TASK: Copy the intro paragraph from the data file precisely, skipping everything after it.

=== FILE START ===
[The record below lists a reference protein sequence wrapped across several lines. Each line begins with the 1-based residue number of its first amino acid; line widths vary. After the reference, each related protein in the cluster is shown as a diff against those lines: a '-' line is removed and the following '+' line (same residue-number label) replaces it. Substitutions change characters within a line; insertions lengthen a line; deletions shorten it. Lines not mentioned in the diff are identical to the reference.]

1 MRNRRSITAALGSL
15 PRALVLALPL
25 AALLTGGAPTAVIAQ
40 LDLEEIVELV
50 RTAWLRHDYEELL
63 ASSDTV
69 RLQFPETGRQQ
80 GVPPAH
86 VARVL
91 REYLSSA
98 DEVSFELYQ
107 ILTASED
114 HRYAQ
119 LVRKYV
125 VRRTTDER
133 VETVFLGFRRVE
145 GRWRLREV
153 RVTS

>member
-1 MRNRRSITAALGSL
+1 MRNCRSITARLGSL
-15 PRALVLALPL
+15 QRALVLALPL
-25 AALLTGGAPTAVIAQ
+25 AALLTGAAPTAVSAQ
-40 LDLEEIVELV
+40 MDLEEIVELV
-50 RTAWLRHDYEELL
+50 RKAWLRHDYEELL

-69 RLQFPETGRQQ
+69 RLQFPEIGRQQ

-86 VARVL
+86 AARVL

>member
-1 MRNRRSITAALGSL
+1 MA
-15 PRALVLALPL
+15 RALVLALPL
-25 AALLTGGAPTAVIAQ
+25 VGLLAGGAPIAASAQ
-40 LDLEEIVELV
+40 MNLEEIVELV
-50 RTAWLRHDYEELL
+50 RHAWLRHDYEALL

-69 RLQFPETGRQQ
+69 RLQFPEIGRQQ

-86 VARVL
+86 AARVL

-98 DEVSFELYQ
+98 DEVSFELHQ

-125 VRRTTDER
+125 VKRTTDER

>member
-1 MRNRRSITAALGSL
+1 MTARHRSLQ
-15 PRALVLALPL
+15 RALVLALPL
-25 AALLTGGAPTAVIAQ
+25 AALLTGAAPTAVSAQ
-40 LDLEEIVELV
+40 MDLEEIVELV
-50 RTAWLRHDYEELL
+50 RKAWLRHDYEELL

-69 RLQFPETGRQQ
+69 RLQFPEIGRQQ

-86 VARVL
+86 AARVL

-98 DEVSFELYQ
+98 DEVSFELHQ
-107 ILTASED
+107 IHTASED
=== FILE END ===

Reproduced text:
[The record below lists a reference protein sequence wrapped across several lines. Each line begins with the 1-based residue number of its first amino acid; line widths vary. After the reference, each related protein in the cluster is shown as a diff against those lines: a '-' line is removed and the following '+' line (same residue-number label) replaces it. Substitutions change characters within a line; insertions lengthen a line; deletions shorten it. Lines not mentioned in the diff are identical to the reference.]